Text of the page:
No government? No problem, say Belgians

Brussels (AFP) –


For the past year Belgium has had no permanent government, and the kingdom's citizens don't seem to mind.

Despite months of talks, party bigwigs appear unable to untangle the Gordian Knot.

How can you form a coalition to rule a Dutch-speaking north that votes solidly conservative and a left-leaning French-speaking south?

In some countries this might be a national crisis, but Belgians seem hardly bothered, used to living in a land that is ungovernable, but where citizens somehow just get on with life.

"Nothing unusual". "We are used to it". "We see no difference," passers-by told AFP reporters in central Brussels, not far from the seat of the Belgian federal state, rudderless since December 2018.

"It's 'Belgitude'," smiled Odile, a costume designer, using a term that captures Belgians' infinite capacity to shrug off the absurdities of their complex country.

"With or without a government, there is social peace," shrugged Reda, a Belgian-Moroccan job-seeker.

Indeed, the crisis days of 2010 to 2011 -- when Belgium went 541 days without a government and the linguistic divide was so deep that the future of the county seemed in question -- seem distant.

The latest adventure in caretaker government began on December 18, 2018 when then prime minister Charles Michel threw in the towel after the Flemish nationalist N-VA -- Belgium's biggest party -- quit his coalition over migration policy.

Since then, a centre-right group with no parliamentary majority has managed day-to-day business, and after Michel took up a top EU job, Belgium got its first female prime minister, little-known Sophie Wilmes.

General elections last May only made the situation more complex, with big breakthroughs by anti-establishment parties: the far-right Vlaams Belang in Dutch-speaking Flanders and the far-left PTB and Greens in French-speaking areas.

With the centre squeezed, the near impossible task has been to form a government that includes both the Flemish conservative NV-A and the leftist and French-speaking Socialists.

Nearly 200 days after the vote, that prospect is as far off as ever.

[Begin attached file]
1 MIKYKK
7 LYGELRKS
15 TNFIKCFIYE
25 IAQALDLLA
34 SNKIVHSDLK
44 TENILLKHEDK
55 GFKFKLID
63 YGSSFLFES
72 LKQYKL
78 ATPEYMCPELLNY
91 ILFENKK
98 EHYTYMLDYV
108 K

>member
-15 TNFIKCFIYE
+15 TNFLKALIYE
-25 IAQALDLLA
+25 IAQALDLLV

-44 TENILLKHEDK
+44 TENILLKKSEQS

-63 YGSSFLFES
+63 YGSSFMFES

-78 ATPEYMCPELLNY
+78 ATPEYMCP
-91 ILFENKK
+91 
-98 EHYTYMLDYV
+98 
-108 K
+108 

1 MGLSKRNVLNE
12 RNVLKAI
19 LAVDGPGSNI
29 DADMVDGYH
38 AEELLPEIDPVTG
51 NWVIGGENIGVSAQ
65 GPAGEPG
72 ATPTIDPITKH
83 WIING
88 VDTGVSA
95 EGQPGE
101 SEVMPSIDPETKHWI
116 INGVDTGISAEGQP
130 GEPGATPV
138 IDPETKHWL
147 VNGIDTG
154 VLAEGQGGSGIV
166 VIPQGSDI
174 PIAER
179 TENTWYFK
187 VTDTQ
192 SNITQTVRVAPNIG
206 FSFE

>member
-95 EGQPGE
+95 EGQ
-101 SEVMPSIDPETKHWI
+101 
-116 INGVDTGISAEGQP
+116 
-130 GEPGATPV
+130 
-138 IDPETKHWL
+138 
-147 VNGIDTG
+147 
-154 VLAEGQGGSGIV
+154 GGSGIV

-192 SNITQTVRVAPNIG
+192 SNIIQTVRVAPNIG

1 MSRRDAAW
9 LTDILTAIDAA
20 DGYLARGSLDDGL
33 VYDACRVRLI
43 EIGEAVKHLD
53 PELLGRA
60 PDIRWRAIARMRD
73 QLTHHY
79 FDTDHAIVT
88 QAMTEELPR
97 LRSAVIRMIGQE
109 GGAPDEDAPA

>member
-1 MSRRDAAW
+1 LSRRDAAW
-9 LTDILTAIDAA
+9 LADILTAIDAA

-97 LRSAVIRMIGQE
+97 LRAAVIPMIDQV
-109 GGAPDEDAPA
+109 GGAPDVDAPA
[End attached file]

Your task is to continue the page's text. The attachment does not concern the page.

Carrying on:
"Strong Flemish toothpaste will be needed to wash that taste out of your mouth," N-VA boss Bart De Wever chided other Flemish parties after they tried and failed to form a more left-leaning government without him.

- 'Fridge is empty' -

With no governing majority, it is impossible for the executive to pass a new budget and the public deficit is expected to hit around 11 billion euros in 2020, in violation of EU rules.

Many powers in Belgium are devolved to the regions, but most big-ticket items remain in the hands of the federal government including pensions, justice, defence and asylum policy.

Some observers have started to wonder how long short-term thinking will last and whether bigger questions need asking, given the ever more divergent aspirations of the Flemish and the French-speakers.

"There are no discussions between the north and south of the country. We have to prepare a meal and the fridge is empty," said French-speaking constitutional expert Marc Uyttendaele, who warned of a crisis not seen in decades.

But for Flemish political scientist Dave Sinardet, the real "existential crisis" was the 541 days without a government 10 years ago.

"We were talking more about splitting, there was really a crisis around the fact that we had to negotiate a new reform of the state, before forming a government", he told AFP.

Of the total of 541 days, Sinardet said 485 days were spent on this sixth state reform, giving more powers to the regions and linguistic communities.

The current impasse in Belgium is more prosaically political, brought on by the breakthrough of the Greens and extremes in the last elections that has further fragmented the landscape, making coalitions difficult.

"This is a trend that can be observed elsewhere in Europe," said Sinardet, with vary degrees of political deadlock in Germany, Spain, Austria and others.

Today, only the Socialist Party led by Paul Magnette, the biggest party on the French-speaking side, appears inevitable in any future coalition. It remains to be seen whether his PS will do a deal with Bart De Wever's N-VA, its most bitter enemy.

Another option is that the Flemish centre-right dumps the nationalists to engage in a so-called "rainbow" coalition with the liberals, socialists and Greens. An option that was recently attempted and apparently failed.

The third possible scenario, if gridlock endures, is the most unpredictable one: a return to the polls at the beginning of 2020.